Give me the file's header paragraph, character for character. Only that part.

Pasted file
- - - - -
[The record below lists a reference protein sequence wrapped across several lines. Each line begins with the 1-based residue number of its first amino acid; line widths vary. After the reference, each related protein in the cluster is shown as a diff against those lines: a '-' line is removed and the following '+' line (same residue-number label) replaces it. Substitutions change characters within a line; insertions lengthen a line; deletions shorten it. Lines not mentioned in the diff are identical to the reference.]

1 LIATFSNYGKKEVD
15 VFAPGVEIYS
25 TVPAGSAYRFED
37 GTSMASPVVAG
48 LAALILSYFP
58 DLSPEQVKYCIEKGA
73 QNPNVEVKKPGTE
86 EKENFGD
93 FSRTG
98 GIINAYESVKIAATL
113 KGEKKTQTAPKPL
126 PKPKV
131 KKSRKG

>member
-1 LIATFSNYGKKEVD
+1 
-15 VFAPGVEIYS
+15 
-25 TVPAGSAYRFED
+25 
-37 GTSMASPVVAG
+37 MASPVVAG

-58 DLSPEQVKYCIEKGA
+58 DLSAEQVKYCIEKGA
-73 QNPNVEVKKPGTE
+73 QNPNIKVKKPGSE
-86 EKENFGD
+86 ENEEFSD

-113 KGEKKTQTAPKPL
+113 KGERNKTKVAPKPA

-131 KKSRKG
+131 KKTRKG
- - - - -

[The record below lists a reference protein sequence wrapped across several lines. Each line begins with the 1-based residue number of its first amino acid; line widths vary. After the reference, each related protein in the cluster is shown as a diff against those lines: a '-' line is removed and the following '+' line (same residue-number label) replaces it. Substitutions change characters within a line; insertions lengthen a line; deletions shorten it. Lines not mentioned in the diff are identical to the reference.]